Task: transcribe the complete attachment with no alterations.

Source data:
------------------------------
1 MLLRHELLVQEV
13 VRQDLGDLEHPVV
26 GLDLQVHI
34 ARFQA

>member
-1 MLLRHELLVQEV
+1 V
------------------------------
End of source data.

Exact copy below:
1 MLLRHELLVQEV
13 VRQDLGDLEHPVV
26 GLDLQVHI
34 ARFQA

>member
-1 MLLRHELLVQEV
+1 V